Actually I feel the 055xprob is on the light side when using long lenses, and I ended up buying an even heavier tripod - the 475B. But your present combination must work well because your images certainly show that you have a steady mount as they are all so crisp.

My only input is to be careful with what you choose - you don't want to sacrifice any stability. How about a different avenue - find a way to carry your present system that makes it easier? There are tripod slings/straps, and also some nice tripod bags with shoulder straps.

But at the end of the day, I really am not the right person to suggest anything as I can't even carry anything anymore let alone walk 100 yards............
thanks stan...the more i read the more confused i get...i thought if you got a tripod and head that could handle say 20 pounds it would be fine for the 500mm but based on what i'm reading the weight seems to not matter and people say you need a rig that can handle 40 pounds for a 10 pound 500mm....sooooo confused ...the system i have now is very steady and no concerns at the moment but i wanted light not heavier and begiining to wonder if that is unrealistic...your idea of carrying them separately is an option but i want to be ready as soon as i see something and we all know that the bird is there when you are not ready...can count the number of times i wanted to kick myself
07-26-2013, 07:07 AM   #6
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Hmmm...did I hear Katana?



The unbeatable combo for the 500 and everything else is....

055xprob or carbon version

Manfrotto 055XPROB Aluminum Tripod Legs (Black) 055XPROB B&H

Leveling Post

Manfrotto 555B Leveling Center Column - for 055 Pro and 3021

Right Angle Adapter

Manfrotto 553 Right Angle Bracket for Leveling Center Column 553

Katana

Katana Gimbal Head

Granted this entire setup is HEAVY, but light and stable don't go together.

07-26-2013, 07:16 AM   #7
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Yeah, there really isn't much option when you are carrying the tripod with the camera/lens mounted - didn't think of that.

And I know exactly what you are saying about buying stuff that you think would be OK only to find you end up buying better soon after. With things like tripods it is very difficult unless you can do like Larry says and try the stuff out in person. I know for me also that is impossible unless I want to take a 250 trip to NYC.

When I first got my 475B tripod, I was amazed at the difference in stability compared to my 055xprob. I actually think the added weight is a bonus for stability. Also for stability purposes I try to only buy tripods that are tall enough for me without raising the center column - makes a big difference. But that is going in the opposite direction that you want to go as far as weight is concerned.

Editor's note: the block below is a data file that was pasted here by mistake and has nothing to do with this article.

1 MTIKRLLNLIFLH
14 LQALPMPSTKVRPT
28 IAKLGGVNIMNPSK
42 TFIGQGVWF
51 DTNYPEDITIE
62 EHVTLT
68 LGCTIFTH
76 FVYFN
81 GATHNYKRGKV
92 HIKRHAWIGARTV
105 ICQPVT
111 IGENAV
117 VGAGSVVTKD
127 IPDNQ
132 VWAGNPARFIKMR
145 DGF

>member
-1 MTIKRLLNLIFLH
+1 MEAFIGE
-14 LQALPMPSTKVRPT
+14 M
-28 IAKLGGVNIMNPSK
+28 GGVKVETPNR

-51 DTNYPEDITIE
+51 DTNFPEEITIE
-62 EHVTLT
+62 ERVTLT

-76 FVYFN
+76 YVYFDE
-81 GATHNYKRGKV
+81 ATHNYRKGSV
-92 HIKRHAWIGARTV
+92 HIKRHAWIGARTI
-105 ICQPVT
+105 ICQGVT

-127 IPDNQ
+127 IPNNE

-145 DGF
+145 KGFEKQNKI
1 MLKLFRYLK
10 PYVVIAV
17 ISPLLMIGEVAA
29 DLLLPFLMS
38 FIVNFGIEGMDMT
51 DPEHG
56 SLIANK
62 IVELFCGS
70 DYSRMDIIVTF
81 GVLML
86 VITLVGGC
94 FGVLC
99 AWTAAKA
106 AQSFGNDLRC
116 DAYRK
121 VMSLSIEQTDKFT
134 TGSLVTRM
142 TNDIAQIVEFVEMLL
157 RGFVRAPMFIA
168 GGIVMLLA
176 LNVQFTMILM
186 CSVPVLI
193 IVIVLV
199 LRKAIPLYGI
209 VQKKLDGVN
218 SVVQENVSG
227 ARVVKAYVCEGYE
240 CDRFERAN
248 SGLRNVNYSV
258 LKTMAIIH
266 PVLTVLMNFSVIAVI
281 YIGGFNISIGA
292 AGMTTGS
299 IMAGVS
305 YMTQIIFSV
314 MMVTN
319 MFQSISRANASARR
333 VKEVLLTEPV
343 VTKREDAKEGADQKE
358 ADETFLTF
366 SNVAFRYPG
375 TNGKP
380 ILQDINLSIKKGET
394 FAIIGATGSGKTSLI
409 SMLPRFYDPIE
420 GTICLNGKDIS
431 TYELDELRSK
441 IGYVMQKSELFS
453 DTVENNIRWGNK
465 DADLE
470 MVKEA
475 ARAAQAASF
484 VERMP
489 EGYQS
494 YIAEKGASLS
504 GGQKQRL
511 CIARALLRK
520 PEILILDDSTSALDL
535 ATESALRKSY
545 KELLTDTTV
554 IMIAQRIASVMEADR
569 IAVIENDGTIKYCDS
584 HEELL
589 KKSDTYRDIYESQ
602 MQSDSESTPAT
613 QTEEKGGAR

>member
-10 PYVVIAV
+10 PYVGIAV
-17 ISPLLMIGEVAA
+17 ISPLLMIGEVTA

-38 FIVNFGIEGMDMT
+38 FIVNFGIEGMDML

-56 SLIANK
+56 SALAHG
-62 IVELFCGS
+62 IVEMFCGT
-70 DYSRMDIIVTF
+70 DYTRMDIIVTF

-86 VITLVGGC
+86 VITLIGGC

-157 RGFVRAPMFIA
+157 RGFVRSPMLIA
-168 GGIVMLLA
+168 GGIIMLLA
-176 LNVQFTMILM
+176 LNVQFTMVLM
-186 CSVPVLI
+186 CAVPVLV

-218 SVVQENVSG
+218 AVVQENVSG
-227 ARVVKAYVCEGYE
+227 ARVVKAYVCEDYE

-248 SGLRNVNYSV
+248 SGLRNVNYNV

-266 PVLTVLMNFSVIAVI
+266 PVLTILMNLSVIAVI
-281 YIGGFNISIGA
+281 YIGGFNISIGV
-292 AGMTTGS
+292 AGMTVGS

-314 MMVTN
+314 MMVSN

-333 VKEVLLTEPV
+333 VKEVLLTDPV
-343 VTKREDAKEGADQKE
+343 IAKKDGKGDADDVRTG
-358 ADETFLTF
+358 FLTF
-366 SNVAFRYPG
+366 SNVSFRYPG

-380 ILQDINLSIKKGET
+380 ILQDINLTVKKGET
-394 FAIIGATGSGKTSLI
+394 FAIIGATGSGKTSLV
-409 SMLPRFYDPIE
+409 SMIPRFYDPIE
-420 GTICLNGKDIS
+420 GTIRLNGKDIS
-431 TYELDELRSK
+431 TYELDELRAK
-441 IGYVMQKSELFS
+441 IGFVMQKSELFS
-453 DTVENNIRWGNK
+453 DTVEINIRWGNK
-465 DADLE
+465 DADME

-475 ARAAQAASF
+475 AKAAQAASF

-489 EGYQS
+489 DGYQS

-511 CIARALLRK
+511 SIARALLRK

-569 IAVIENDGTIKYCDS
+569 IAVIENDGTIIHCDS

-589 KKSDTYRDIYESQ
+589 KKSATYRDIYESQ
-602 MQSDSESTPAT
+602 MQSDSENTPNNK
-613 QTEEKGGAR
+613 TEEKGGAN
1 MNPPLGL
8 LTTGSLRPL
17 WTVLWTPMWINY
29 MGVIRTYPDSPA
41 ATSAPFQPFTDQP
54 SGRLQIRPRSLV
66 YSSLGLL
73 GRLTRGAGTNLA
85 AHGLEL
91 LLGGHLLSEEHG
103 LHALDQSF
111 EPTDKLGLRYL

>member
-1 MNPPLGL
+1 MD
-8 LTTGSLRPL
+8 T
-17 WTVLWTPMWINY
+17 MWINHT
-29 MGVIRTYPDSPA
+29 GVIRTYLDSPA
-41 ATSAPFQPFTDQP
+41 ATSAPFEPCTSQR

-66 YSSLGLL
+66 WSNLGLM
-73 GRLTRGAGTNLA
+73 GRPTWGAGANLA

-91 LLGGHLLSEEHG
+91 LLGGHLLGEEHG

This gets me to thinking - what I would do is weigh the camera and lens. Let's say for arguments sake the camera and lens weigh 7 lbs. Then weigh your tripod separately - again for arguments sake lets say it weighs 6 lbs. Now look at what a comparable carbon fiber tripod weighs - lets say 4 lbs. So your total with your current setup would be 13 pounds vs. the carbon fiber weighing 11 pounds. Is 2 pounds going to make enough difference? Especially if you are taking a chance of less stability?

Just throwing out some ideas here...........

07-26-2013, 08:24 AM   #8
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QuoteOriginally posted by LaurenOE Quote
Granted this entire setup is HEAVY, but light and stable don't go together.
Well, it's all a matter of how you carry the weight. It doesn't need to be a heavy tripod!

In the past, I've used an extremely heavy old Gitzo Studex 1500 (about 10lbs without a center column), but it wasn't nearly as vibration-resistant, or easy to carry, as my carbon-fiber GT3541. Granted, I'll hang a bag of rocks or sand (or a heavy camera backpack) from my center hook to "add weight" to my CF legs in windy conditions, but that's stability that can be added to almost any tripod. (Except really cheap "light tripods"... saw a friend's gimmicky "neotec" legs bend inward with a weight bag on them!)

Stan's advice above is on the money, though. Will reducing your load by ~2lbs make the difference between taking your big lens and gimbal, or not?

Personally, I've gone for two different "kits" when it comes to camera support, but both are very high quality and can handle far more than I'll ever put on them. One is small and light (Feisol 3441 & Markins Q3), and the other is (relatively) big and heavy (Gitzo GT3541, Wimberley Sidekick, and "a ball head to be named later"). The key is that neither of these is the cheapest nor the biggest, but strike a balance that works with my gear. I grab whichever fits the gear I'm going to put on top...